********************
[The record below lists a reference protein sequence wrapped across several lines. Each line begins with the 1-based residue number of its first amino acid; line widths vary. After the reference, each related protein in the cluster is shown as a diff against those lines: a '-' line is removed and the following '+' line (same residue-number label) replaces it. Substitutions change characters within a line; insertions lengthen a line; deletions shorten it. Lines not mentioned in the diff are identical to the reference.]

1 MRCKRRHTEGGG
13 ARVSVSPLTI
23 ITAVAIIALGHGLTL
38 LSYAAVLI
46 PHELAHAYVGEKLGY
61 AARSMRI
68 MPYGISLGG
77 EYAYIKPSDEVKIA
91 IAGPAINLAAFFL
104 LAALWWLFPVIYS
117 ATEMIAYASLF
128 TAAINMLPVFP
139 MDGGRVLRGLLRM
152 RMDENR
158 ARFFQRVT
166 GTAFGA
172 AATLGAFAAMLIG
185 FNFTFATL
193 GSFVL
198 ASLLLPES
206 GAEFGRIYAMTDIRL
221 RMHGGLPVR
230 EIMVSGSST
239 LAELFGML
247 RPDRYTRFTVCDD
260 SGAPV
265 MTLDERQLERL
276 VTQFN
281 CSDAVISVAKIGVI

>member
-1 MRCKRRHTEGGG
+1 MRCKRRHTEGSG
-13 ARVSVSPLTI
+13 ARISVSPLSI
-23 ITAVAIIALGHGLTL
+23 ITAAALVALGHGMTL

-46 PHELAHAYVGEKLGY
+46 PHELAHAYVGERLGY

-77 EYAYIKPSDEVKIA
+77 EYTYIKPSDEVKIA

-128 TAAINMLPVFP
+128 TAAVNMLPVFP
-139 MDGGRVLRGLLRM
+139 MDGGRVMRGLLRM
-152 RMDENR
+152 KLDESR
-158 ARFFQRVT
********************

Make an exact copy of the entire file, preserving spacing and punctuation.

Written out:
[The record below lists a reference protein sequence wrapped across several lines. Each line begins with the 1-based residue number of its first amino acid; line widths vary. After the reference, each related protein in the cluster is shown as a diff against those lines: a '-' line is removed and the following '+' line (same residue-number label) replaces it. Substitutions change characters within a line; insertions lengthen a line; deletions shorten it. Lines not mentioned in the diff are identical to the reference.]

1 MRCKRRHTEGGG
13 ARVSVSPLTI
23 ITAVAIIALGHGLTL
38 LSYAAVLI
46 PHELAHAYVGEKLGY
61 AARSMRI
68 MPYGISLGG
77 EYAYIKPSDEVKIA
91 IAGPAINLAAFFL
104 LAALWWLFPVIYS
117 ATEMIAYASLF
128 TAAINMLPVFP
139 MDGGRVLRGLLRM
152 RMDENR
158 ARFFQRVT
166 GTAFGA
172 AATLGAFAAMLIG
185 FNFTFATL
193 GSFVL
198 ASLLLPES
206 GAEFGRIYAMTDIRL
221 RMHGGLPVR
230 EIMVSGSST
239 LAELFGML
247 RPDRYTRFTVCDD
260 SGAPV
265 MTLDERQLERL
276 VTQFN
281 CSDAVISVAKIGVI

>member
-1 MRCKRRHTEGGG
+1 MRCKRRHTEGSG
-13 ARVSVSPLTI
+13 ARISVSPLSI
-23 ITAVAIIALGHGLTL
+23 ITAAALVALGHGMTL

-46 PHELAHAYVGEKLGY
+46 PHELAHAYVGERLGY

-77 EYAYIKPSDEVKIA
+77 EYTYIKPSDEVKIA

-128 TAAINMLPVFP
+128 TAAVNMLPVFP
-139 MDGGRVLRGLLRM
+139 MDGGRVMRGLLRM
-152 RMDENR
+152 KLDESR
-158 ARFFQRVT